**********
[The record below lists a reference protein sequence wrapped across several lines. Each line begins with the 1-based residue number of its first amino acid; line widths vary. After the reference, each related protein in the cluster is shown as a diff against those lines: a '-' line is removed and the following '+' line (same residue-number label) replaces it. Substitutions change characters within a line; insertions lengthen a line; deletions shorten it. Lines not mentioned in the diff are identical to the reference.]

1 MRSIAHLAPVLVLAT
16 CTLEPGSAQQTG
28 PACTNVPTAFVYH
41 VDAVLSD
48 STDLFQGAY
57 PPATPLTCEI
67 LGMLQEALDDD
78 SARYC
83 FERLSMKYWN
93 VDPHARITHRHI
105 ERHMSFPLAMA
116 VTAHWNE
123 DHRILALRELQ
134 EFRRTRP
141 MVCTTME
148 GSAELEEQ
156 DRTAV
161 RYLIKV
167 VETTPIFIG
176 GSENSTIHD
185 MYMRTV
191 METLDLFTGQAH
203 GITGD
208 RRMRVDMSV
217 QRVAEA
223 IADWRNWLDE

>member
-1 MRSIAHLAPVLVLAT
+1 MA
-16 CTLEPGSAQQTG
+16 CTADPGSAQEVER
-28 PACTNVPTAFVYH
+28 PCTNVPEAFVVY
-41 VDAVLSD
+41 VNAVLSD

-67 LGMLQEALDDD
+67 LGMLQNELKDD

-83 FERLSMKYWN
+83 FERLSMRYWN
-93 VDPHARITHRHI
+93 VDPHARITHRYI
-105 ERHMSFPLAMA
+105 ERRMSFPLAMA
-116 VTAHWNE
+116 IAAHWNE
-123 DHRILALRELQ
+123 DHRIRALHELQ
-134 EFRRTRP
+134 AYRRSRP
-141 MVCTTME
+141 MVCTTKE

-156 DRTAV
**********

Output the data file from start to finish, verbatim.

[The record below lists a reference protein sequence wrapped across several lines. Each line begins with the 1-based residue number of its first amino acid; line widths vary. After the reference, each related protein in the cluster is shown as a diff against those lines: a '-' line is removed and the following '+' line (same residue-number label) replaces it. Substitutions change characters within a line; insertions lengthen a line; deletions shorten it. Lines not mentioned in the diff are identical to the reference.]

1 MRSIAHLAPVLVLAT
16 CTLEPGSAQQTG
28 PACTNVPTAFVYH
41 VDAVLSD
48 STDLFQGAY
57 PPATPLTCEI
67 LGMLQEALDDD
78 SARYC
83 FERLSMKYWN
93 VDPHARITHRHI
105 ERHMSFPLAMA
116 VTAHWNE
123 DHRILALRELQ
134 EFRRTRP
141 MVCTTME
148 GSAELEEQ
156 DRTAV
161 RYLIKV
167 VETTPIFIG
176 GSENSTIHD
185 MYMRTV
191 METLDLFTGQAH
203 GITGD
208 RRMRVDMSV
217 QRVAEA
223 IADWRNWLDE

>member
-1 MRSIAHLAPVLVLAT
+1 MA
-16 CTLEPGSAQQTG
+16 CTADPGSAQEVER
-28 PACTNVPTAFVYH
+28 PCTNVPEAFVVY
-41 VDAVLSD
+41 VNAVLSD

-67 LGMLQEALDDD
+67 LGMLQNELKDD

-83 FERLSMKYWN
+83 FERLSMRYWN
-93 VDPHARITHRHI
+93 VDPHARITHRYI
-105 ERHMSFPLAMA
+105 ERRMSFPLAMA
-116 VTAHWNE
+116 IAAHWNE
-123 DHRILALRELQ
+123 DHRIRALHELQ
-134 EFRRTRP
+134 AYRRSRP
-141 MVCTTME
+141 MVCTTKE

-156 DRTAV